The Easiest Exercises for Keeping Your Poop Healthy

Brianne Hogan

Click here to read the full article.

Let’s be honest: pooping on the regular just feels better. However, staying regular is not always an easy thing. Our diet, stress, medication, and staying inactive can lead to constipation. So how do we get things moving and grooving down there? While diet can certainly help, incorporating some key fitness moves can also help your toilet troubles.

“Movement is highly beneficial when it comes to things like digestive health,” personal trainer and health coach Hannah Daugherty tells SheKnows. “So in order to keep your bowels moving efficiently and have healthy poops, exercise is key!”

More from SheKnows

So whether you’re an avid exerciser or someone who prefers to keep it low-key, the following bowel-friendly exercises are sure to get your skin glowing and the poop flowing.

Try Some Cardio

“Running, jumping, swimming, biking, and walking are all wonderful activities that help increase blood flood, and the corresponding intake in water and decreased levels of stress can all help to boost the digestive system,” says Daugherty.

Bliss Out With Yoga

“Certain yoga poses are terrific for proper bowel function,” yoga teacher Stephanie Fowler tells SheKnows. “Gentle twists like a supine twist aid in moving food through your digestive system and cleansing these abdominal organs by expelling waste. It’s like an inside-the-body deep organ massage!” 

Supine Twist

  1. Lie down on the floor (or even your bed).

  2. Bend one knee toward your chest and let your opposite hand guide your knee across your body toward the floor.

  3. If your legs are short or your mobility won’t allow for the knee to touch the floor, just tuck a pillow or folded up blanket underneath your knee so it’s not hanging in the air.

  4. Try to keep both shoulders on the ground and maybe form a “cactus” or “goalpost” with your arms.

  5. Stay here for 1-3 minutes and then switch sides slowly.

Seated Spinal Twist

Start in a seated position and imagine your body in a 90-degree angle with your torso one part, and your legs forming the other side of the angle. 

  1. Lift one leg, bend the knee, and place the foot on the outside of the thigh on the floor.

  2. Arms rest by your hips.

  3. Inhale your arms up in front of you (pacing the movement to your in-breath if you’d like) to an overhead position, twist your torso gently toward the opposite of your foot, and exhale arms down with your back hand behind you and your front elbow on the inside of your knee.

  4. It is important to keep this twist fairly gentle — do not torque your torso.

  5. Option to gaze straight ahead or to look over your shoulder — gently and without straining.

  6. Stay here for a round of 3 to 5 deep breaths.

Wind-Relieving Pose

  1. Lie down on the floor (or bed).

  2. Bend both knees and bring them toward your chest (option to just do one leg at a time).

  3. Hug your knees into your chest and relax.

  4. Stay here for 1 – 2 minutes.

Child’s Pose

  1. Come to a seated position on your shins with your big toes touching.

  2. Keep your knees together for a deeper stretch on your lower back or spread them for more room for your belly — either option is fine.

  3. Rest your forehead on the floor and stretch your arms out on the floor in front of you maybe walking your fingertips away from your body as much as is comfortable.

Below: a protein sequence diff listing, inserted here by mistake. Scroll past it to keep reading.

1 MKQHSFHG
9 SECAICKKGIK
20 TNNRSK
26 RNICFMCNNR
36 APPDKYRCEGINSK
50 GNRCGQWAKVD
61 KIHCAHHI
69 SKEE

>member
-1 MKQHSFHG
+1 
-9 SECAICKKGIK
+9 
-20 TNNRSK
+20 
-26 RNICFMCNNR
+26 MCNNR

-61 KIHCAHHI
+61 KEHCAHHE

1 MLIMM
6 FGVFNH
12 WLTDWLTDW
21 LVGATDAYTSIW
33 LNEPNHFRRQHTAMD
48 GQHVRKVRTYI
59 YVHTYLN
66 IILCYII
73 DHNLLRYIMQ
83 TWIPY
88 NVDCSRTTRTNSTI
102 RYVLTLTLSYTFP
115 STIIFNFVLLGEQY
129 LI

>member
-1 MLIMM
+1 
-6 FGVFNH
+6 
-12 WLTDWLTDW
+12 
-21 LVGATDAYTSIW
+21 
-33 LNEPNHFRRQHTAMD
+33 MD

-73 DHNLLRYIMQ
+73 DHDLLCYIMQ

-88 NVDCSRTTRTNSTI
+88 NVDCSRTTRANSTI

4. Breathe deeply and maybe even open your mouth and sigh out your exhale.

  5. Stay here for 1 – 2 minutes.

Explore With Diaphragmatic Breathing

“Your anal sphincter (butthole) is part of your pelvic floor muscles, which is why seeing a Pelvic Floor PT who specializes in pelvic floor muscle therapy is a good idea if you have any trouble down there, “ Sara Reardon, PT, DPT, WCS, BCB-PMD, and owner and founder of The Vagina Whisperer and NOLA Pelvic Health, tells SheKnows.

Reardon suggests any exercises that help to relax the pelvic region and stimulate blood, like diaphragmatic breathing.

“Diaphragmatic breathing increases oxygen to our tissues, and we need good blood flow for muscle function and tissue function,” she says. According to Reardon, diaphragmatic breathing helps to reduce sympathetic nervous system activity associated with stress. Stress from new responsibilities, pain, or disability can inhibit the ‘rest and digest’ signals, which includes signaling to poop. “We tend to get a better signal for a bowel movement when we are relaxed. So diaphragmatic breathing can assist in this way.”

Reardon says you can apply diaphragmatic breathing as an exercise several times throughout the day for several minutes at a time, in prep for going to the bathroom, and also while seated on the toilet when it’s time to go.

Here’s how to do it: Lay down or sit comfortably supported. On each inhale, allow the rib cage and belly to inflate (Inhale = Inflate). On each exhale, allow the rib cage and belly to recoil (or flatten) naturally. Try to breathe as slowly and deeply as possible without strain. You should find that the more time you spend breathing, the slower and deeper you can comfortably breathe.

When in doubt, Squat it Out

“Jump squats promote the downward movement of your poop,” Bianca Kamhi, yoga teacher and nutrition coach, tells SheKnows.

Move from a squat position with feet hip distance apart, knees over toes and squat. Upon your upward motion, add a jump). Kamhi recommends doing 10-15 of them. “That should do the trick!”

Launch Gallery: This Full Bodyweight Workout Lets You Skip the Gym

Best of SheKnows

Sign up for SheKnows' Newsletter. For the latest news, follow us on Facebook, Twitter, and Instagram.